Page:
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New Zealand to Adopt Its First Digital Wallet App

Paying people instantly via smartphone is commonplace around the world; there are 45 real-time payments networks globally and 13 currently in production. New Zealand is not one of them. After several years in Singapore, Kiwi tech developers returned home to launch the country’s first digital wallet app.

After years away, the developers are seeing how everyday Kiwis pay and receive money seems outdated, slow, inconvenient and costly. Experts say that many on returning home are more aware of markets that are far more developed in fintech, AI and digital identity. New Zealand is playing catch up. However, that might all change with companies starting to launch digital wallets.

According to the tech developer, the easiest and fastest way to pay and be paid in other leading countries is by a mobile payment app. New Zealanders do not have this option today and they are looking forward to bringing this technology to Kiwi smartphones.

The digital wallet app will be New Zealand’s first fully integrated, instant, and secure contactless mobile payment platform benefitting all involved parties. It will be free for consumers and offer significantly lower merchant fees. The digital wallet app not only enables instant payments via smartphone but allows users to split a bill, pay someone back, earn rewards and redeem special offers.

To make a person-to-person payment, Kiwis must enter a 16-digit bank account number into their online banking platform, then wait for funds to clear. To note, New Zealand has one of the highest merchant services fees in the developed world.

Recent COVID-19 lockdowns have seen retailers revert to contactless number 8 wire payment solutions, ranging from manual bank account input to IOUs. With over 50 platforms either already in use or being built, the way people pay will change forever. They are aiming to make payments simple which will be very refreshing for Kiwis, says the tech developer.

With 90.2% penetration of smartphone users in New Zealand and a trend of early adoption to tech and digital disruption, experts say that the tech will deliver its promise to everyone in everyday financial transactions.

As reported by OpenGov Asia, disruptive technologies have been revolutionising traditional financial services for some time now, providing opportunities for digital innovators and e-commerce entrepreneurs.  Online offerings allow wider coverage and access to underbanked demographics and ensure remote transactions in general.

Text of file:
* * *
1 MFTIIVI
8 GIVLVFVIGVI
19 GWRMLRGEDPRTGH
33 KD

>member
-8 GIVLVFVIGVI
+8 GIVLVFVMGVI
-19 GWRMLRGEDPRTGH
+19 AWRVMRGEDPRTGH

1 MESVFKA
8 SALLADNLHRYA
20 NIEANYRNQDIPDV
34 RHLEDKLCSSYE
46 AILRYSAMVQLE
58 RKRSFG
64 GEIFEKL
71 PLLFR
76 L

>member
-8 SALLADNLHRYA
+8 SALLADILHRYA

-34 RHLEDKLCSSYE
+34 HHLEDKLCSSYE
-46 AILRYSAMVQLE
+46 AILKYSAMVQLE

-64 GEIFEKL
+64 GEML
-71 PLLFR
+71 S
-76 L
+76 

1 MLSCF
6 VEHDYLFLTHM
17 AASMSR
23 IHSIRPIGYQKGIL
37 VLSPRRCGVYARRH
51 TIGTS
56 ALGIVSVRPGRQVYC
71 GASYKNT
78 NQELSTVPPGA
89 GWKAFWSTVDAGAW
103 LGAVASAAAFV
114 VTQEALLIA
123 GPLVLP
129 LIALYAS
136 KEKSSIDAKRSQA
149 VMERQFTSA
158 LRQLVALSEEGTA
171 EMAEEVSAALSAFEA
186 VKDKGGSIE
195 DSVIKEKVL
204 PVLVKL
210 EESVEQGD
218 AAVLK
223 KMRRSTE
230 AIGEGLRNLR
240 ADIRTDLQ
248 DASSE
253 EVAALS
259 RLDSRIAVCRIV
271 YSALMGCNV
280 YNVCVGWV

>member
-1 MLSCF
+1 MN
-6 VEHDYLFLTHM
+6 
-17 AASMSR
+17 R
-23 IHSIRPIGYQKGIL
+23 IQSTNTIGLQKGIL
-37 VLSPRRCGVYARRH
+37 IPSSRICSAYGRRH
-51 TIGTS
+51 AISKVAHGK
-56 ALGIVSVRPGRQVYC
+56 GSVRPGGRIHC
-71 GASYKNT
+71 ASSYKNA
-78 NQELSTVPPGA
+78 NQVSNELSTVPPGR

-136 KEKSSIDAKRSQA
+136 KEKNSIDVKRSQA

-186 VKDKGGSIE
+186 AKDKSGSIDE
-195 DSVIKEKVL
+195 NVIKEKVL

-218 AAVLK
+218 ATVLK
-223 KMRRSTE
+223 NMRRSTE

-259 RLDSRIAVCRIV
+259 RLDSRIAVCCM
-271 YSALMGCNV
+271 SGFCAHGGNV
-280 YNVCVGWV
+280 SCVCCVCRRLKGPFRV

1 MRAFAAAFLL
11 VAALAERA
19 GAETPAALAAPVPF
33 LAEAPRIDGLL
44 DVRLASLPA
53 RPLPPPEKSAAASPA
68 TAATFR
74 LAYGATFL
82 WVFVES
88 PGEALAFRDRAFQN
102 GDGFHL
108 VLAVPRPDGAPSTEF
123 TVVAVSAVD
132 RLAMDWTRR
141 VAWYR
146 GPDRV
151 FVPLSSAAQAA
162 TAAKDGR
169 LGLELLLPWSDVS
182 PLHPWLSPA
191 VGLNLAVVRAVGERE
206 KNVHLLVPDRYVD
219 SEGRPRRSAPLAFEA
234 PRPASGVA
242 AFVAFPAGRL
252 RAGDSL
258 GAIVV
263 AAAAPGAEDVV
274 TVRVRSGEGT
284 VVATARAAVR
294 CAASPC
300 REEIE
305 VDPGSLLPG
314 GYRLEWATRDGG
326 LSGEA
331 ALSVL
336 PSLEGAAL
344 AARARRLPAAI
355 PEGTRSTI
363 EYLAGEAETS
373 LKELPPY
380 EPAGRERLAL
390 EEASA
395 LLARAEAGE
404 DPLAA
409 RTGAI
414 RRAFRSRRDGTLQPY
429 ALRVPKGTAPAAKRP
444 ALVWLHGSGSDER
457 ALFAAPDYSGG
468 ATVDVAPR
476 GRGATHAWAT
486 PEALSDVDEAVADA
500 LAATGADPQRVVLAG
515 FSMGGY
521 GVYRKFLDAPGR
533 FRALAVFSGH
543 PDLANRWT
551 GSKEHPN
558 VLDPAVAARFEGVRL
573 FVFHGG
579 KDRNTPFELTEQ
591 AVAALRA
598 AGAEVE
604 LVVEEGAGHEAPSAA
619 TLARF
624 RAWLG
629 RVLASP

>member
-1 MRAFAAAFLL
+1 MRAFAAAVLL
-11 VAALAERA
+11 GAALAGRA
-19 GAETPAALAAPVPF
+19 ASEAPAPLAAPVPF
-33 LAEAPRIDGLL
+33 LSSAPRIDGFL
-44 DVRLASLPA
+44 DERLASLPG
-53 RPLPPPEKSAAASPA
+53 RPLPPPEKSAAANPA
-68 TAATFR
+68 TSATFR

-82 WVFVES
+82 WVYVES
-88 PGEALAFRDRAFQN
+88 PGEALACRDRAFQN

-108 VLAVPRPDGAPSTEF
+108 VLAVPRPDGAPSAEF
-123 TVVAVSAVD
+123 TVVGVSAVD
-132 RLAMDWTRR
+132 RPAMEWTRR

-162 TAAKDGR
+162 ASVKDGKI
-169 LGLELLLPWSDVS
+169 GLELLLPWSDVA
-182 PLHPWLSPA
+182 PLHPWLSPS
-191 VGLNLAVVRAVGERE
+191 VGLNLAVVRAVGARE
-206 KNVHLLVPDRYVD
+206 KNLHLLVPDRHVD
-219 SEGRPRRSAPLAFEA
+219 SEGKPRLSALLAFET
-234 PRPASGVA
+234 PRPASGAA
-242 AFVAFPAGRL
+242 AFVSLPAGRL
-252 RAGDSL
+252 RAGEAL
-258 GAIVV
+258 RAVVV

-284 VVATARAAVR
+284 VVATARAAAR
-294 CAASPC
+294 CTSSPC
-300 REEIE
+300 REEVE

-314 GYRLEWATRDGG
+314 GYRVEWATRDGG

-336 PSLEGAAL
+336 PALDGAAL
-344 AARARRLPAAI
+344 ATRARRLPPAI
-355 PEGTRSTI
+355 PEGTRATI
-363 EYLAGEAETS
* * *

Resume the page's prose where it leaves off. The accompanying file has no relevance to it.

Beyond a doubt, the COVID-19 crisis has accelerated the role of fintech in the banking landscape. The coronavirus has also significantly affected the New Zealand financial sector and the economy accordingly to New Zealand fintech experts. While the impact has started to be felt, it is not known in what way and for how long these effects will last. There are a plethora of ways the virus could change the fintech landscape across industries.

Some sectors are obvious – like insurance. The pandemic has generated a keener awareness of the need for insurance, increasing demand for health and life coverage, business interruption and cancellations of sport, music, conference and events.

But the main transition is the way the financial sector is going to be affected by fintech and online offerings. Companies with digital products are already doing well during this time and online banking is likely to be the new normal. Traditional banks transform as well as be prepared to support their customers that may not be familiar with digital products and procedures – and, in some cases, not even have the right devices, like smartphones.

Disruptive technology has given rise to new avenues of funding and access to resources that traditional banks did not offer and may not have encouraged. New Zealand’s peer-to-peer lending (P2P) and equity crowdfunding sectors experienced steady growth in the last year, according to data from the Financial Markets Authority (FMA).

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